Imagine a world where the tools we use remove complexity rather than add to it, and are so intuitively easy to use that we can operate them—correctly—the first time, precisely when we need to use them, with minimal risk. The possibilities for this are here. Are you ready for them? Marc talks about performance support, training, and saving lives.
Massive online open courses (MOOCs) are attracting a great deal of attention, but they require effort on the part of participants who want to be successful in them. Here is a guide to success in a MOOC. You may find it useful for yourself if you try a MOOC out, or you may want to provide these guidelines to learners if you are using MOOCs as part of your organizational strategy for learning.
by Nic Laycock
The “back channel”—mainly a stream of participant comments on Twitter—has become a mainstay of conferences. The back channel adds value, extends the reach of conferences, builds personal networks, and supports curation—and that’s only the start! The back channel is global, as Nic Laycock reports this month.
by Bill Brandon
In thinking about the future, it often helps to hear the way that someone from outside the eLearning community sees the way ahead. At mLearnCon 2012, we asked angel investor Jason Calacanis some questions about the future of eLearning and recorded his answers in a short video. You’ll find his vision and insights extremely challenging!
by Jane Bozarth
There is no magic formula for assessing the value of social interactions; no formula like “two hours on LinkedIn + four comments in groups = tangible outcomes for the organization.” So how do you know time spent using social media isn’t wasted? Jane has some ideas you can use.
Do you learn more by interacting with a live person, or by interacting with a computer? Does the belief that you are interacting with another person (as opposed to a computer) affect learning? In this first installment of our new research review series, a study looks beyond the Turing Test. This article summarizes the findings and offers some implications for instructional design.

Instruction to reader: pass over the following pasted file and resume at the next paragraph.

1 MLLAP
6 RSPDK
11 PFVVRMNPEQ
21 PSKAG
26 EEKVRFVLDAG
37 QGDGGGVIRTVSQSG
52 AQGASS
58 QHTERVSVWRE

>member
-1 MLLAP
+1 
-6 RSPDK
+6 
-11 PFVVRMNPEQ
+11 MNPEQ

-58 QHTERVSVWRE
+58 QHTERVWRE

As more and more training moves into the cloud, enabling mobile access is all the rave. But doing this for a free and open course makes the designer’s life that much more exciting. Make design and development easy for yourself—use what is already out there before starting to develop your own mobile solutions that enable access to your open, online, or cloud course. Here’s how!
by Mark Lassoff
Forms are a critical factor in user interaction design, yet they often fail to provide good data (or even to provide data at all). HTML5 offers new ways to deal with the problems of obtaining clean data. Here is an introduction to the new data types that you can put to work today.
by Bill Brandon
What we really should be concerned about in producing eLearning is “habit formation.” At mLearnCon 2012, Dr. B. J. Fogg challenged us to rethink what we are doing if we are not creating habits in users and learners. He showed how he is using mobile and social technology to create “tiny habits.” In this video interview, Dr. Fogg explains more about the technique.
When instructional designers plan to develop content for training or education, they typically consider many elements that can affect the learning outcome. However, it is rare to include what it takes to generate specific data that will help determine the business impact. Fortunately, data science can help identify the data to focus on, as you will see in this article.